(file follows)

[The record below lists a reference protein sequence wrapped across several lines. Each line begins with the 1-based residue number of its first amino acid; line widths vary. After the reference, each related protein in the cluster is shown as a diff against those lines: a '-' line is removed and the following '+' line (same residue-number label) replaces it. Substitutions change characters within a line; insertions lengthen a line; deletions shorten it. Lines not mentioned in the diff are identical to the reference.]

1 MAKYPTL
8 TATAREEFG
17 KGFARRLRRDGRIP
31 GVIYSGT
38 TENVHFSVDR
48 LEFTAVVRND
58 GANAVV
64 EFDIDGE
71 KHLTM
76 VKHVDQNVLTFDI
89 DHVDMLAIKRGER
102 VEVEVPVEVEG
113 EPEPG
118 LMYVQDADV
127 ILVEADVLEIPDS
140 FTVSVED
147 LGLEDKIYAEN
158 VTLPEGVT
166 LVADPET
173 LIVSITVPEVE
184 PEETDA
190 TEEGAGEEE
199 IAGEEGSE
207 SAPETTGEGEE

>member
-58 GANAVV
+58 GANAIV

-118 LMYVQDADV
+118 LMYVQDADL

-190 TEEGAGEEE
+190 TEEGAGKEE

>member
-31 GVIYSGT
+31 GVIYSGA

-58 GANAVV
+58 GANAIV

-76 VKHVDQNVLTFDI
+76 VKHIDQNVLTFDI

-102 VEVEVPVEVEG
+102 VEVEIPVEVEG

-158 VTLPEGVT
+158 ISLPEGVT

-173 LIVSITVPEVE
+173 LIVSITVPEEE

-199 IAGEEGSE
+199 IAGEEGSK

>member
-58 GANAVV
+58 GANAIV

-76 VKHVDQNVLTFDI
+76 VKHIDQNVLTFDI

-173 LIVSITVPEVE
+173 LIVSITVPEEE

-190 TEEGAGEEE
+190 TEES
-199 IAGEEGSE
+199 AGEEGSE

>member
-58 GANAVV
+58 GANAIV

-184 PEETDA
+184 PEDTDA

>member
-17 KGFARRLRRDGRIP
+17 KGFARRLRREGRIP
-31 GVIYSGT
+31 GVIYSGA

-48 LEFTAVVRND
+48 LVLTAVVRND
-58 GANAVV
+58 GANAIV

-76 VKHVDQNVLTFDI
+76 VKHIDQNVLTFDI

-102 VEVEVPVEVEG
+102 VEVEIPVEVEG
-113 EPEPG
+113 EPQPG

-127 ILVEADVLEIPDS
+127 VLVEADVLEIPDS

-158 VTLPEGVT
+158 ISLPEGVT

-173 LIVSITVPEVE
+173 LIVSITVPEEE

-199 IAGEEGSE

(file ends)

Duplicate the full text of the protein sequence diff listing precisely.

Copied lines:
[The record below lists a reference protein sequence wrapped across several lines. Each line begins with the 1-based residue number of its first amino acid; line widths vary. After the reference, each related protein in the cluster is shown as a diff against those lines: a '-' line is removed and the following '+' line (same residue-number label) replaces it. Substitutions change characters within a line; insertions lengthen a line; deletions shorten it. Lines not mentioned in the diff are identical to the reference.]

1 MAKYPTL
8 TATAREEFG
17 KGFARRLRRDGRIP
31 GVIYSGT
38 TENVHFSVDR
48 LEFTAVVRND
58 GANAVV
64 EFDIDGE
71 KHLTM
76 VKHVDQNVLTFDI
89 DHVDMLAIKRGER
102 VEVEVPVEVEG
113 EPEPG
118 LMYVQDADV
127 ILVEADVLEIPDS
140 FTVSVED
147 LGLEDKIYAEN
158 VTLPEGVT
166 LVADPET
173 LIVSITVPEVE
184 PEETDA
190 TEEGAGEEE
199 IAGEEGSE
207 SAPETTGEGEE

>member
-58 GANAVV
+58 GANAIV

-118 LMYVQDADV
+118 LMYVQDADL

-190 TEEGAGEEE
+190 TEEGAGKEE

>member
-31 GVIYSGT
+31 GVIYSGA

-58 GANAVV
+58 GANAIV

-76 VKHVDQNVLTFDI
+76 VKHIDQNVLTFDI

-102 VEVEVPVEVEG
+102 VEVEIPVEVEG

-158 VTLPEGVT
+158 ISLPEGVT

-173 LIVSITVPEVE
+173 LIVSITVPEEE

-199 IAGEEGSE
+199 IAGEEGSK

>member
-58 GANAVV
+58 GANAIV

-76 VKHVDQNVLTFDI
+76 VKHIDQNVLTFDI

-173 LIVSITVPEVE
+173 LIVSITVPEEE

-190 TEEGAGEEE
+190 TEES
-199 IAGEEGSE
+199 AGEEGSE

>member
-58 GANAVV
+58 GANAIV

-184 PEETDA
+184 PEDTDA

>member
-17 KGFARRLRRDGRIP
+17 KGFARRLRREGRIP
-31 GVIYSGT
+31 GVIYSGA

-48 LEFTAVVRND
+48 LVLTAVVRND
-58 GANAVV
+58 GANAIV

-76 VKHVDQNVLTFDI
+76 VKHIDQNVLTFDI

-102 VEVEVPVEVEG
+102 VEVEIPVEVEG
-113 EPEPG
+113 EPQPG

-127 ILVEADVLEIPDS
+127 VLVEADVLEIPDS

-158 VTLPEGVT
+158 ISLPEGVT

-173 LIVSITVPEVE
+173 LIVSITVPEEE

-199 IAGEEGSE